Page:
Ideally, what you want are never used rods with ground, polished, and AR (Anti-Reflection) or mirror coated ends. Except for the AR coatings, this is essential - you aren't going to do optical quality finishing work in your basement! If the seller doesn't explicitly say this, ask. It's possible to use rods without AR coatings. However, efficiency and stability may be slightly lower if they are not cut at the Brewster angle. Getting rods with at least one of the mirrors already on the end of the rod will certainly simplify the laser design but these are not very common.
In particular, avoid those from eBay seller ID ninteach whose "Military Surplus" rods are probably good only to cut up for jewelry or as conversation pieces, but not for lasers. (He may also be selling the same junk under other eBay user IDs selling the same junk.) It's quite amazing what uninformed people will pay for these! $15 for a garbage rod to experiment with or as a curiosity might be reasonable. But I've seen them go for $150 or more! Some of the specific known problems with these include:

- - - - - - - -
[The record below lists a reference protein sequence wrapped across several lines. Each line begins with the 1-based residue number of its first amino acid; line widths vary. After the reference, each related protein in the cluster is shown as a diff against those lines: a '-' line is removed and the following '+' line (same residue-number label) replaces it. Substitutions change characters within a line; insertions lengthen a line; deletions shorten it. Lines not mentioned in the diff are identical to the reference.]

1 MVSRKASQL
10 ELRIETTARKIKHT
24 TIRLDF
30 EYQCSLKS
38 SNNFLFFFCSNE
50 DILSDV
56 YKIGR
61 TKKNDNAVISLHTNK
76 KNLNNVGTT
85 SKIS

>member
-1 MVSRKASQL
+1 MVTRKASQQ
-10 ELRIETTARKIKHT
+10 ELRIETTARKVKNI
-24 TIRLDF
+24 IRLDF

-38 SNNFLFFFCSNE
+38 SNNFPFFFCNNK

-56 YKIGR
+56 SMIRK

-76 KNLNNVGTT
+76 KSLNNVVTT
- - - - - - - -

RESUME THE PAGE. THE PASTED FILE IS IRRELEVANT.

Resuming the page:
Aside from the tint of the material, a high quality rod with polished and AR coated ends should just about disappear when viewed lengthwise. The interior should be crystal-clear with absolutely no distortion.
Realistically, most of the rods available at reasonable cost for home-built PSS lasers are going to be used and in varying states of health but most should be adequate if in good physical condition. However, that may take some careful inpsection to identify. In particular, damage to the rod ends (AR coatings or mirrors) and possibly thermal induced microfractures at the ends or internally. But rods pulled from commercial lasers when their output energy/power falls below spec'd values will likely have a lot of life left. And, sometimes, they will be replaced as a "shotgun" fix along with the mirrors or other optics - which may have been the actual problem. Thus the rods will often be nearly good as new.